This reviewer is a Benedictine monk, and the subject of this review - An Infinity of Little Hours by Nancy Klein Maguire - is about five men attempting to become Carthusian monks in the early 1960s.
The Carthusians were founded around 1048 by St. Bruno, who wanted to create an eremitical (hermit) way of monasticism based on the Rule of St. Benedict and some other rules he and his successors would add to adapt the Rule of St. Benedict to this way of life. St. Bruno founded his first hermitage in France in the Alps; Grande Chartreuse, the name of this first foundation, is where the term “Carthusian” comes from. The Carthusians had the reputation of being the only Order not reformed liked the Benedictines and Cistercians, although they were somewhat reformed with the Second Vatican Council (1962-1965). There is only one Carthusian monastery in the United States that this reviewer is aware of, in Vermont. The Carthusians are not a large order compared to the Benedictines or Trappists, and they are known to be quite strict and require psychological stability.
Maguire’s book is about the Carthusian monastery in England at Parkminster, West Sussex, which is under the patronage of St. Hugh, a Carthusian who became bishop of Lincoln, England. Maguire relates some of the founding history of the Carthusians and then moves to the history of the Carthusians in England.
Some Carthusians during the time of King Henry VIII would not acknowledge that he was head of the Church in England. They were considered traitors and executed for this, as were St. Thomas More and St. John Fisher. When Catholicism was tolerated officially once again in England, the Carthusians were invited back to England to set up a charterhouse – their term for a monastery. The founders of this charterhouse eventually built one of the largest in the world.
The Carthusians at that point in history (as today) had a group of lay brothers who acted as caretakers - fixing the food, meeting with guests or visitors, and taking care of other needs of the hermits. But the number of monks belonging to a charterhouse were (and remain) few - usually only ten to fifteen full members in each community. There were also men wanting to become Carthusians called postulants; they would later become novices if the finally professed monks allowed it. The novices eventually became juniors who, after three years, asked to become full members of the community and to profess solemn vows. Maguire goes deeply into these details, which may seem overly technical to those who do not live or understand the monastic life.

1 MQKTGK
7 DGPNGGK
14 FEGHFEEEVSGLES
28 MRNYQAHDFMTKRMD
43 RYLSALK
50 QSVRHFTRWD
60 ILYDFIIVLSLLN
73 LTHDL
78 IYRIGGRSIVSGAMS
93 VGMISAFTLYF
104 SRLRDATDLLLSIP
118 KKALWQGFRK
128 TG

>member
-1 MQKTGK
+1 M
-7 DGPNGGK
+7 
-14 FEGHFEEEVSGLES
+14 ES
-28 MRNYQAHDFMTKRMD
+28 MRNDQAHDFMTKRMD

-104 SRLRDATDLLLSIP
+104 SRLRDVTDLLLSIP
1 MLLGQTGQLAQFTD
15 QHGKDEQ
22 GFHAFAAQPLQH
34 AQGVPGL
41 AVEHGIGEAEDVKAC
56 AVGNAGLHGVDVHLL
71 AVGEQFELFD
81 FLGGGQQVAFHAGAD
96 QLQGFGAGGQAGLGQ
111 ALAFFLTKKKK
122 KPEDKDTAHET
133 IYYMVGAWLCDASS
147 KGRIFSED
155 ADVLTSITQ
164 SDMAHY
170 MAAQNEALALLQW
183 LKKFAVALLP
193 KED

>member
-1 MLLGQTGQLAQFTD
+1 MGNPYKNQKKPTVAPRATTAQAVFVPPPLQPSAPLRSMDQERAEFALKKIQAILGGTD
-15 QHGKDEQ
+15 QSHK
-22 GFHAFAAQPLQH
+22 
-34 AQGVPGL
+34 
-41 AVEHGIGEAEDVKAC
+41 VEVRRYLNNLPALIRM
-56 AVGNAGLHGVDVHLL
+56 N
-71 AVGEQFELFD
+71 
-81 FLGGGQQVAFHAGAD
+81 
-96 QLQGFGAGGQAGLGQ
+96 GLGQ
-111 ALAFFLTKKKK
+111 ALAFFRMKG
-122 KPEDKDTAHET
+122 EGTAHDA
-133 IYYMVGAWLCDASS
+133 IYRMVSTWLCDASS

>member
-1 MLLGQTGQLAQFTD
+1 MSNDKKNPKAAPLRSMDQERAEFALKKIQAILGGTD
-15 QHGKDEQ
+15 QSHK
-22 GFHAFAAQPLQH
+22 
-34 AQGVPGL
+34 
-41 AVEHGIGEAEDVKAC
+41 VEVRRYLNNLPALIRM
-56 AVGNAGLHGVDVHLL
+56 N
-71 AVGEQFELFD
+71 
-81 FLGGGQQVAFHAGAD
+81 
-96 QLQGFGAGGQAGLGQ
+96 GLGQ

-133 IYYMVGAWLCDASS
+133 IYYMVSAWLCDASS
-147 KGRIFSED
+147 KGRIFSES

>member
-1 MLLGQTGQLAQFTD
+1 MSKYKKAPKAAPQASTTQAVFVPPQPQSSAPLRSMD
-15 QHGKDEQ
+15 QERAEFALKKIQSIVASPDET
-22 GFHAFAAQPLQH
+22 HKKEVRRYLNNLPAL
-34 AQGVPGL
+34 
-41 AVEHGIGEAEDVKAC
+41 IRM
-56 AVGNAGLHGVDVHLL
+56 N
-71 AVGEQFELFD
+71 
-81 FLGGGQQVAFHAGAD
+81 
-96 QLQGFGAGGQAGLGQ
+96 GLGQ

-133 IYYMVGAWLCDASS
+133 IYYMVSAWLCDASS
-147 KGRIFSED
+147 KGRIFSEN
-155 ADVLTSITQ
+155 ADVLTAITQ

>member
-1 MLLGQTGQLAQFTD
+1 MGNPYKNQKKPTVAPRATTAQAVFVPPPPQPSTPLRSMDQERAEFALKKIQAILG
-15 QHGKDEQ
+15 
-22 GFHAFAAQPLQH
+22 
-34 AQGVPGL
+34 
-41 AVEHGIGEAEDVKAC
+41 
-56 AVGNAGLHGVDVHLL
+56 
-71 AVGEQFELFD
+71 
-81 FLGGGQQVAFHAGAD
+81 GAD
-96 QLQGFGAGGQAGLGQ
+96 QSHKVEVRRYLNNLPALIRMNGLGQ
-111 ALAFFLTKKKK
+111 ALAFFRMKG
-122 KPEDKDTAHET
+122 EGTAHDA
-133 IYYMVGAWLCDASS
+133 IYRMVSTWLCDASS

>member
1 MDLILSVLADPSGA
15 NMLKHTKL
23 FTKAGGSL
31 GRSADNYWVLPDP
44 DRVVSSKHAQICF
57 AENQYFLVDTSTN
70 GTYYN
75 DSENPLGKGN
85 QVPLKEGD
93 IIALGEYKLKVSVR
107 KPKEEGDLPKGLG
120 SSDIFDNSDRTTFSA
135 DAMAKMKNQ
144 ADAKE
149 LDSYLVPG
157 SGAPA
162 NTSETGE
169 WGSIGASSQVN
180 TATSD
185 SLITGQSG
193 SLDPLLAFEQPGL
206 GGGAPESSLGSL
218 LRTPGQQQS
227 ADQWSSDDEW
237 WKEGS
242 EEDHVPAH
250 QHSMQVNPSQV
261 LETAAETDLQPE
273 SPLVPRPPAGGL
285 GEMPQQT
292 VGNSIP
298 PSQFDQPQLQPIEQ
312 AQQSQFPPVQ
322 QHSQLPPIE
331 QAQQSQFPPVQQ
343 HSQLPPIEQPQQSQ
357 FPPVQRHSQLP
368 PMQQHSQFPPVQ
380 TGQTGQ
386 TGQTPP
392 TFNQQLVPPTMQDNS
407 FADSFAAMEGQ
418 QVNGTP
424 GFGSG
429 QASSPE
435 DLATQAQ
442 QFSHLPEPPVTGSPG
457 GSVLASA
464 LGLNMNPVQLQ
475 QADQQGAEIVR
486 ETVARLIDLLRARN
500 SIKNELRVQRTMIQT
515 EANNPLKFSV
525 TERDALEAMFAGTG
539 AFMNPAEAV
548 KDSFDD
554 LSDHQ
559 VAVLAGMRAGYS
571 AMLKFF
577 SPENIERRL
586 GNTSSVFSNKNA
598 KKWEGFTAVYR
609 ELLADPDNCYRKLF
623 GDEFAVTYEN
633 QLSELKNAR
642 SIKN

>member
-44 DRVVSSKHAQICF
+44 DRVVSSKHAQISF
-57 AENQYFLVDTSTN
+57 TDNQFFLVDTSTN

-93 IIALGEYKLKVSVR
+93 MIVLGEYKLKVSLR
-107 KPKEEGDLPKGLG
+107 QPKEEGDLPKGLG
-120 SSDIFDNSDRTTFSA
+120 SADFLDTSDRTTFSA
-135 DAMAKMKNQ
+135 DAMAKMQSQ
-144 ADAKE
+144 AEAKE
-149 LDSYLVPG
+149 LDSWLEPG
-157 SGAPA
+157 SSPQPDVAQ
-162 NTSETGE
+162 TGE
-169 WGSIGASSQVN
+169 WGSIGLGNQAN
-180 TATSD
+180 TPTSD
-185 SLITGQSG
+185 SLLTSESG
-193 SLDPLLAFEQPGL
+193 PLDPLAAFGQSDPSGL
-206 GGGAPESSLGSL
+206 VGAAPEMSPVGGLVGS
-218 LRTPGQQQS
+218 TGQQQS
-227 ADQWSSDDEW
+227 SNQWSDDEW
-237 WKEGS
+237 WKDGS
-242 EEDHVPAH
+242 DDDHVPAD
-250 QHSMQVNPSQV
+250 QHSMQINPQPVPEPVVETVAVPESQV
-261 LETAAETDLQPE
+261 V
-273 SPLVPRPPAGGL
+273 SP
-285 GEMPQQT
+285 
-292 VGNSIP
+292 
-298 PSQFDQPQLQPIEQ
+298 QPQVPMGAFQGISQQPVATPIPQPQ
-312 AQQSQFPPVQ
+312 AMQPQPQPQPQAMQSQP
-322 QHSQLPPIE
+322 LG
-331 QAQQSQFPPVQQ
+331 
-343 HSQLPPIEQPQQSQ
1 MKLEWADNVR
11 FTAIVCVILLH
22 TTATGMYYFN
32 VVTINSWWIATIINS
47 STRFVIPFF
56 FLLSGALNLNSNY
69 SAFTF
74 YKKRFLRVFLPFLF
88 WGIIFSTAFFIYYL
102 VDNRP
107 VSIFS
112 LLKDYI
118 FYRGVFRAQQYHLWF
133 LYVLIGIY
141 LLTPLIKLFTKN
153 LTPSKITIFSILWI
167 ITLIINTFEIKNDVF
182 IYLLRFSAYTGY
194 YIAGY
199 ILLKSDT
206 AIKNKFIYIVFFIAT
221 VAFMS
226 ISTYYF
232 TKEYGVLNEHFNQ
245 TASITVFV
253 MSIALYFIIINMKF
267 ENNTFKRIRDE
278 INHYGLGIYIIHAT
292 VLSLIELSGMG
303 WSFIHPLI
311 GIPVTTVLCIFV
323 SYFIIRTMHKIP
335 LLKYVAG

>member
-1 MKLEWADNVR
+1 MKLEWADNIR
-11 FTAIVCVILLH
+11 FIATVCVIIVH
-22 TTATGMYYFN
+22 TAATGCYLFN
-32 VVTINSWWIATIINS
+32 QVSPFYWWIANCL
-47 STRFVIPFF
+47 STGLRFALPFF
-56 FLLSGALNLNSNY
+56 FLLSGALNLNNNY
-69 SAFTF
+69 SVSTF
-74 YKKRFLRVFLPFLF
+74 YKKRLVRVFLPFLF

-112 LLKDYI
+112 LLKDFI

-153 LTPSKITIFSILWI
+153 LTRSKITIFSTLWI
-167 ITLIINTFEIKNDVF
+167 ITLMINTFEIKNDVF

Maguire was allowed to visit the charterhouse and spend time there, something that probably would not have happened in the old days before Vatican II. She gathered information about five men who tried – and one who perservered - to become hermits at that charterhouse. That rate of completion will not surprise the reader after finishing An Infinity of Little Hours. The Carthusian life at that time, as the subtitle says, was the Western world’s “most austere monastic order.”
From interviews, photos and research, Maguire creates a personalized narrative of the Carthusian experience that is a pleasure to read. She describes the simple individual cells of the hermits - they have an oratory, a bed, a work room, and a garden. The monks pray together parts of the Divine Office or the Liturgy of the Hours. Some of their Office, though, is done in their cells. The charterhouse includes a huge library for the monks, a large dining room called a refectory, and other necessary buildings and rooms.
Nancy Klein Maguire is the author of Regicide and Restoration: English Tragicomedy 1660-1671 (1992) and the editor of Renaissance Tragicomedy (1987). She is also the author of numerous publications on the relationship of theater and politics in the seventeenth century. She is a reviewer for the Los Angeles Times Book Review and has been a scholar-in-residence at the Folger Shakespeare Library since 1983.
This book will fascinate anyone interested in monastic life and especially in the Carthusian way of monasticism. Highly recommended.